Which is not to say that Coe is strictly focused on Washington’s time in office. For example, using Washington’s letters of advice to his step-daughters, she compiles a series of love lessons from Washington translated into modern-day language — among them, “don’t be a reckless flirt,” “be realistic” and “make sure he’s really into you.” She also sprinkles in charts, representing everything from Washington’s frenemies to his military success rate. “I know it’s nice to take a moment and look at a list or look at a chart,” she says. “It’s okay to admit that that is how we read now, and to integrate that into a traditional historical narrative.”

The Washington Family by Edward Savage (American, 1761 - 1817); oil on canvas, 1789 - 96, from the National Gallery, Washington, DC. The Washington family sits in a room overlooking the Potomac River in Washington, studying an architectural plan for the future grand construction of the capitol city.
GraphicaArtis/Getty Images

And then there are those teeth. They were a reminder, Coe says, of the “sometimes horrifying” truths that can be found when historians interrogate why societies keep repeating myths they know to be untrue. The famous false teeth were not wooden, as has been popularly told; that’s not a new discovery, but the myth has stuck around. The teeth were in fact made up of ivory from different animals as well as human teeth. In fact, notes in Washington’s ledger indicated that he paid his slaves to provide him with their own teeth — although at well below the market value — but that complicated legacy may be hard for some Americans to reconcile with their image of Washington.

In recent years, more attention has been paid to the enslaved people whom Washington held as property. “When you actually look at what Mount Vernon was, in addition to a mansion house and a working farm, it was a forced labor camp,” says Coe. “We can call Washington the hero of the revolution, General Washington or President Washington, but we also should call him Master.” He inherited ten slaves from his father at the age of 11; that number grew to between an estimated 200 and 300 slaves at his Mount Vernon plantation in Virginia over the course of the Revolutionary War, and included well over 100 people by the time Washington died in 1799.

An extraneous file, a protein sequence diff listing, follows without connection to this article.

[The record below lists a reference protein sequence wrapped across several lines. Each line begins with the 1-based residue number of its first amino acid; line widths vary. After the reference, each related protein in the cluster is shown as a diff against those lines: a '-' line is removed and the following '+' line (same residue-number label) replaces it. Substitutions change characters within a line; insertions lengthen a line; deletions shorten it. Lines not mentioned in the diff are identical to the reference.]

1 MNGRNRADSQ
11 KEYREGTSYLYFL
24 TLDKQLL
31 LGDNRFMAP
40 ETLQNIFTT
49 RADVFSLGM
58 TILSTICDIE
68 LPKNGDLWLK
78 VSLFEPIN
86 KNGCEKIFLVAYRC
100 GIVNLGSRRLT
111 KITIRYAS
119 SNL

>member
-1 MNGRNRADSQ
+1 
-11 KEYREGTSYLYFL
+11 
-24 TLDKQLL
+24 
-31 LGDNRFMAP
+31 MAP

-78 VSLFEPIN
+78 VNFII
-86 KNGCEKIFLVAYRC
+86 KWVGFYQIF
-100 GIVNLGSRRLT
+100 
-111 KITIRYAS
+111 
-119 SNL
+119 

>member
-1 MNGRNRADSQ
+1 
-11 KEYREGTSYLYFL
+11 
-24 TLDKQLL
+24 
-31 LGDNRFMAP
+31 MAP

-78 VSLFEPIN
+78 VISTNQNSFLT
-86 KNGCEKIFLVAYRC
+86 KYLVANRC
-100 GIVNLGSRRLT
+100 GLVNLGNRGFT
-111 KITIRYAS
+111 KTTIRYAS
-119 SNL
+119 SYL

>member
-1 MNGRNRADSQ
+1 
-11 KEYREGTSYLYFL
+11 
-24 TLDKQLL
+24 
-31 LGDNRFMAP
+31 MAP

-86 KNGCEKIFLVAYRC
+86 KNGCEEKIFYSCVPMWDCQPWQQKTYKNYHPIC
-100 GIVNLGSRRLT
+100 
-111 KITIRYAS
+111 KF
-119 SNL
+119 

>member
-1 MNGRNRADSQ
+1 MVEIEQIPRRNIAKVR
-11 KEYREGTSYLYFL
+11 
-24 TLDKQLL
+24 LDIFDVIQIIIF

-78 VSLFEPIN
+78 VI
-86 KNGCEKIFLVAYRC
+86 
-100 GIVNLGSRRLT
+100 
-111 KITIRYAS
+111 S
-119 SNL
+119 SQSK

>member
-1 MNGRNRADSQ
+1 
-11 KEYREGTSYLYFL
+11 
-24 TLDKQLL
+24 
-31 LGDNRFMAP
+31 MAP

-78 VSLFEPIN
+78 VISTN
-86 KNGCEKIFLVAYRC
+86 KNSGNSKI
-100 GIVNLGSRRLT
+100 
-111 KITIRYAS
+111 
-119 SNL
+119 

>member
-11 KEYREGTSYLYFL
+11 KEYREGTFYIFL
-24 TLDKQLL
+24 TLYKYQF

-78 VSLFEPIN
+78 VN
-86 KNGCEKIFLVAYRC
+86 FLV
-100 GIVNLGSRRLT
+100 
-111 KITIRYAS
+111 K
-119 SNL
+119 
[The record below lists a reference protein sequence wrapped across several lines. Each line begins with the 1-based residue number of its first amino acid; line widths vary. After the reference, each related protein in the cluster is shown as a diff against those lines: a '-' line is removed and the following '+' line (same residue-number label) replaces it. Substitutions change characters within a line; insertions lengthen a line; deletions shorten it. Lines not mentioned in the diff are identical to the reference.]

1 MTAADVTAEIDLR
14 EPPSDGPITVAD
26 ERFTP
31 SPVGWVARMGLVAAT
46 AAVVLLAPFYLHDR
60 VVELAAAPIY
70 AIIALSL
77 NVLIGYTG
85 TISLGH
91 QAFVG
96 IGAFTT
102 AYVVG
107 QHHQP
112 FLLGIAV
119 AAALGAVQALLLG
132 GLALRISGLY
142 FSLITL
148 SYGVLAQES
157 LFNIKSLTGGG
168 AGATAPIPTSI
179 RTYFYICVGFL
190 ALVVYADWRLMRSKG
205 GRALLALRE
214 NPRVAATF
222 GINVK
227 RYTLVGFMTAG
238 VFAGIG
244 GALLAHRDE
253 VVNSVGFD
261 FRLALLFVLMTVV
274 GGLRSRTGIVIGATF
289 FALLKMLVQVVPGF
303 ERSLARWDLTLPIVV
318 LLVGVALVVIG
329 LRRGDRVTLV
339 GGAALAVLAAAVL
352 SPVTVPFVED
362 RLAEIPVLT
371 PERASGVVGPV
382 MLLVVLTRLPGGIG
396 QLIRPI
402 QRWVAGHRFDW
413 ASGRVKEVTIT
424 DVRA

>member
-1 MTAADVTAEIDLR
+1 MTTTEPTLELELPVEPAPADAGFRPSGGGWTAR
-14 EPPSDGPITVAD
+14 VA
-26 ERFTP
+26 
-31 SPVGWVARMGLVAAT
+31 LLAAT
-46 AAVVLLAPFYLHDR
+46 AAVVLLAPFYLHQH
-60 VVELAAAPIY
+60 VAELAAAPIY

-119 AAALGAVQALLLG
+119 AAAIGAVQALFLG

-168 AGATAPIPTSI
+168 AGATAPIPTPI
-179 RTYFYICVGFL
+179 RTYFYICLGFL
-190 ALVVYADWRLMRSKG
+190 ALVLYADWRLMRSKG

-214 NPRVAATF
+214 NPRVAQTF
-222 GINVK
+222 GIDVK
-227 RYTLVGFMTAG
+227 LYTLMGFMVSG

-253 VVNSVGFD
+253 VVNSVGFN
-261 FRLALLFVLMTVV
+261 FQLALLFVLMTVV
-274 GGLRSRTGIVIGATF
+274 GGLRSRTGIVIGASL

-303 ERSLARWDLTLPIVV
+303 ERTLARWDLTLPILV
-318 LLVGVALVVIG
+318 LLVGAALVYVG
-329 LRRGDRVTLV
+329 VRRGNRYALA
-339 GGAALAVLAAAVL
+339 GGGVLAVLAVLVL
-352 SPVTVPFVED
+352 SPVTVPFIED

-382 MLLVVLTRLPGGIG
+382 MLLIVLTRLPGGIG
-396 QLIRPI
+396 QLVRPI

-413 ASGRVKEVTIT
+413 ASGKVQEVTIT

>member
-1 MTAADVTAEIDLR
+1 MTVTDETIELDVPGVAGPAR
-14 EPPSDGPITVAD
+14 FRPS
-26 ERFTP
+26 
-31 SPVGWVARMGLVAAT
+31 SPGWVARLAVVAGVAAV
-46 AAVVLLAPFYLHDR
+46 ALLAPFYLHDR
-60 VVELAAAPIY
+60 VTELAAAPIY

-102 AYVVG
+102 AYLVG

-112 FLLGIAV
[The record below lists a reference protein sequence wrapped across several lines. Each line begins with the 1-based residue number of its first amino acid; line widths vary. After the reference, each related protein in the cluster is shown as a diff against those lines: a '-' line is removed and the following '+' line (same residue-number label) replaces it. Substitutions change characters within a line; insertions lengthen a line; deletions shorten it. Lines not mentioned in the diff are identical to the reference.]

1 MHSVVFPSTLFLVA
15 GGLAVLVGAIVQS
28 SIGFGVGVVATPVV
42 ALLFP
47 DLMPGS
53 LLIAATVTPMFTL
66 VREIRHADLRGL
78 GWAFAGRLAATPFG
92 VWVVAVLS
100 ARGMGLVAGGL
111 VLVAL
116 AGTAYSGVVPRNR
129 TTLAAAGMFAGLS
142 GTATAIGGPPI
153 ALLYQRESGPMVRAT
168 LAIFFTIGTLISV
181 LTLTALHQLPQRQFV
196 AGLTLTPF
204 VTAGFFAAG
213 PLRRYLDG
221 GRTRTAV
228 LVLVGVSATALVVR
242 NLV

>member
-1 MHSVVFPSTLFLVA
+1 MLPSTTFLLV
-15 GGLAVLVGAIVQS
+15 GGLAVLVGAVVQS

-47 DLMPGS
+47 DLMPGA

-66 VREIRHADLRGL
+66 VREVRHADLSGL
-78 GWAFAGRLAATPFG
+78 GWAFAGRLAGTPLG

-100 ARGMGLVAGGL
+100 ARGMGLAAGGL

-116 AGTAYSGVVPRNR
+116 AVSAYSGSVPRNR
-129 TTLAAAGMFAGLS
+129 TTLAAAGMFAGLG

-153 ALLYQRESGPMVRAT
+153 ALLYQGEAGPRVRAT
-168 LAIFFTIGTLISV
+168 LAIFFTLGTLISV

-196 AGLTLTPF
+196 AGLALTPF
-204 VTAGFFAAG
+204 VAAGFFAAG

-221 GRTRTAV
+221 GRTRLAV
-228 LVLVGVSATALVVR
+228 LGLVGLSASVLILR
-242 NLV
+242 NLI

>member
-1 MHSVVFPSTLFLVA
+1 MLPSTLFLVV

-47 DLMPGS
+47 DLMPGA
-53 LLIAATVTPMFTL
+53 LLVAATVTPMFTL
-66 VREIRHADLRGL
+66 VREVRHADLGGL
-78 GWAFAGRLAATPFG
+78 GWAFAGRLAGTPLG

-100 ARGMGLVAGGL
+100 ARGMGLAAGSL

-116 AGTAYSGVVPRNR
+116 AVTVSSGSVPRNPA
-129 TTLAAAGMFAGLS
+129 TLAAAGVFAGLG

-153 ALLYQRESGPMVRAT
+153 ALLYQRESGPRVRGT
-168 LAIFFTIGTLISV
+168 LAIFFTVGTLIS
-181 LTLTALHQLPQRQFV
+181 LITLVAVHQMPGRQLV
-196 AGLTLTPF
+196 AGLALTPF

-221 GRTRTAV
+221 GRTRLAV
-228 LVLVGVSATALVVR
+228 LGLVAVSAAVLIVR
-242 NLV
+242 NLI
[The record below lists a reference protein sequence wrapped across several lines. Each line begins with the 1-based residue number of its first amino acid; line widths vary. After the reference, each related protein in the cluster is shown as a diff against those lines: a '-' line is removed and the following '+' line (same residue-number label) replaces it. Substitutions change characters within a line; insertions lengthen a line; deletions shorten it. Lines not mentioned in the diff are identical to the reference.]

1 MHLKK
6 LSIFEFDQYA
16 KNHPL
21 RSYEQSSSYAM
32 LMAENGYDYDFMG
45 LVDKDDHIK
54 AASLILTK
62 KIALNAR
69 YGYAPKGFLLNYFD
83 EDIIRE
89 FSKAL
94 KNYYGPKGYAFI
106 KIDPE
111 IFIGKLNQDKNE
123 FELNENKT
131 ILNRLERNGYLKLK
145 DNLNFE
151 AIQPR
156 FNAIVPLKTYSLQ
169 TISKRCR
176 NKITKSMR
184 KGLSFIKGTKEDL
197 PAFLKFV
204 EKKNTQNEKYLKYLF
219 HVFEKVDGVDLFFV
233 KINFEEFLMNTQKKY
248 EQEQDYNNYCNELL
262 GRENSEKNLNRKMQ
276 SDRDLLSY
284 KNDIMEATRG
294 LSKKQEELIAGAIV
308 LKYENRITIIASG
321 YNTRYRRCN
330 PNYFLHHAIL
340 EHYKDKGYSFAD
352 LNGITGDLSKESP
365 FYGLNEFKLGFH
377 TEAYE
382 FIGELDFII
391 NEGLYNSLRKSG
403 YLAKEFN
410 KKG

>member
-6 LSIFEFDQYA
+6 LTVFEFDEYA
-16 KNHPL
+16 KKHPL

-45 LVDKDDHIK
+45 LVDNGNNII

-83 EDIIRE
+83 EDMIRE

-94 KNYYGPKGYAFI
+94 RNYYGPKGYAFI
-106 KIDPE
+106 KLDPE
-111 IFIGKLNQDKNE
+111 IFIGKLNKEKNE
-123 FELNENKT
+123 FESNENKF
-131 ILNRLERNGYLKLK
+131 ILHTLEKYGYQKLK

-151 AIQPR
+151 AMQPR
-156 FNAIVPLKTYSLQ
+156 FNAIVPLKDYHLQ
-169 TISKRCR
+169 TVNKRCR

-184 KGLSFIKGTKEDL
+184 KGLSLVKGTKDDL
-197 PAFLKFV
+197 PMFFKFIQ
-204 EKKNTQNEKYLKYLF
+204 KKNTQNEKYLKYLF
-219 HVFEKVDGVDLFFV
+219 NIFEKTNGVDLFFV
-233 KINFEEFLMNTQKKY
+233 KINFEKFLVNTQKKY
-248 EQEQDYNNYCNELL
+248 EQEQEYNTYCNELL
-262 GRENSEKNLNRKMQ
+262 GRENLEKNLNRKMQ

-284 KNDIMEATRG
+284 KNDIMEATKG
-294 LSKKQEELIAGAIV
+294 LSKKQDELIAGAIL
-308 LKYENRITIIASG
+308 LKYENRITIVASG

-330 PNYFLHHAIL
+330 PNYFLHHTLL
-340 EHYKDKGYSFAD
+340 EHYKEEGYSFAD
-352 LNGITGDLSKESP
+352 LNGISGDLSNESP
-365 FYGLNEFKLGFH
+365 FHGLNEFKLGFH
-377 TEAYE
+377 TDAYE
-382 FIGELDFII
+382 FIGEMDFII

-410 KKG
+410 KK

“If anyone could have changed the trajectory of black people in America, it was George Washington,” she adds. “Nobody had the stature that he had in this country, and had he emancipated his slaves during his lifetime — even in the final act, after he had left the presidency when he had basically nothing to lose — I think it had the opportunity to radically change this country, but he didn’t.” Although Washington set his slaves on the path to freedom in his will, the manumission didn’t take effect until after the death of his wife Martha, which would be in 1802.

It may sound difficult to reconciling the hero who was “first in the hearts of his countrymen” with the plantation-owner who denied freedom to the enslaved — and that, Coe says, gets to the heart of why seeing Washington from a new perspective is valuable. It’s obvious why the myths would stick so well, but also why it’s worth challenging them.

“The approach I take to Washington, and I hope all of my work, is that you hold two things at once,” says Coe. “He can be the man who liberated Americans from the British, and he can also be a man who is one of the greatest disappointments in this country [regarding slavery] — and I say that knowing that it’s a very controversial thing to say. He is emblematic of this country and all of its contradictions.”

Contact us at letters@time.com.

Read More From TIME

Related Stories

EDIT POST